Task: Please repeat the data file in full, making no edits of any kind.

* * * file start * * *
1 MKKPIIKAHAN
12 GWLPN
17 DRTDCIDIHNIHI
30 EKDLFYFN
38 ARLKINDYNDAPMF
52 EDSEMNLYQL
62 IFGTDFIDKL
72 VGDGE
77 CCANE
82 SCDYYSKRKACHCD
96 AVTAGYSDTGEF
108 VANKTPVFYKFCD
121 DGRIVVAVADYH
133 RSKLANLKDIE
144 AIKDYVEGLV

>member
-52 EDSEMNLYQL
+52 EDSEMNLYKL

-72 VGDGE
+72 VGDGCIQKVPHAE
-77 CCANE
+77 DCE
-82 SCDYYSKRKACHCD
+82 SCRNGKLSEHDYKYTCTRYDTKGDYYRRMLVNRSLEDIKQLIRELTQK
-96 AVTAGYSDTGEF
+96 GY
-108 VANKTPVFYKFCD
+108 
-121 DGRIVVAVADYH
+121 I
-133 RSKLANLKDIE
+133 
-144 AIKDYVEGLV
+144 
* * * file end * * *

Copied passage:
1 MKKPIIKAHAN
12 GWLPN
17 DRTDCIDIHNIHI
30 EKDLFYFN
38 ARLKINDYNDAPMF
52 EDSEMNLYQL
62 IFGTDFIDKL
72 VGDGE
77 CCANE
82 SCDYYSKRKACHCD
96 AVTAGYSDTGEF
108 VANKTPVFYKFCD
121 DGRIVVAVADYH
133 RSKLANLKDIE
144 AIKDYVEGLV

>member
-52 EDSEMNLYQL
+52 EDSEMNLYKL

-72 VGDGE
+72 VGDGCIQKVPHAE
-77 CCANE
+77 DCE
-82 SCDYYSKRKACHCD
+82 SCRNGKLSEHDYKYTCTRYDTKGDYYRRMLVNRSLEDIKQLIRELTQK
-96 AVTAGYSDTGEF
+96 GY
-108 VANKTPVFYKFCD
+108 
-121 DGRIVVAVADYH
+121 I
-133 RSKLANLKDIE
+133 
-144 AIKDYVEGLV
+144 